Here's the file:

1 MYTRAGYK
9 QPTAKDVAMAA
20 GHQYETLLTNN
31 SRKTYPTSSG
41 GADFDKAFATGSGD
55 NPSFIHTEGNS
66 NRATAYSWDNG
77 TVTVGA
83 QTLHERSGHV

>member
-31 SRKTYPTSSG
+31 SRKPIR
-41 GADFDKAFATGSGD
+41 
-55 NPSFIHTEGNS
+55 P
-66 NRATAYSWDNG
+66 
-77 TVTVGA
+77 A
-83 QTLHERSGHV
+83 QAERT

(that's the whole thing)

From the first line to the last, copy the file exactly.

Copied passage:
1 MYTRAGYK
9 QPTAKDVAMAA
20 GHQYETLLTNN
31 SRKTYPTSSG
41 GADFDKAFATGSGD
55 NPSFIHTEGNS
66 NRATAYSWDNG
77 TVTVGA
83 QTLHERSGHV

>member
-31 SRKTYPTSSG
+31 SRKPIR
-41 GADFDKAFATGSGD
+41 
-55 NPSFIHTEGNS
+55 P
-66 NRATAYSWDNG
+66 
-77 TVTVGA
+77 A
-83 QTLHERSGHV
+83 QAERT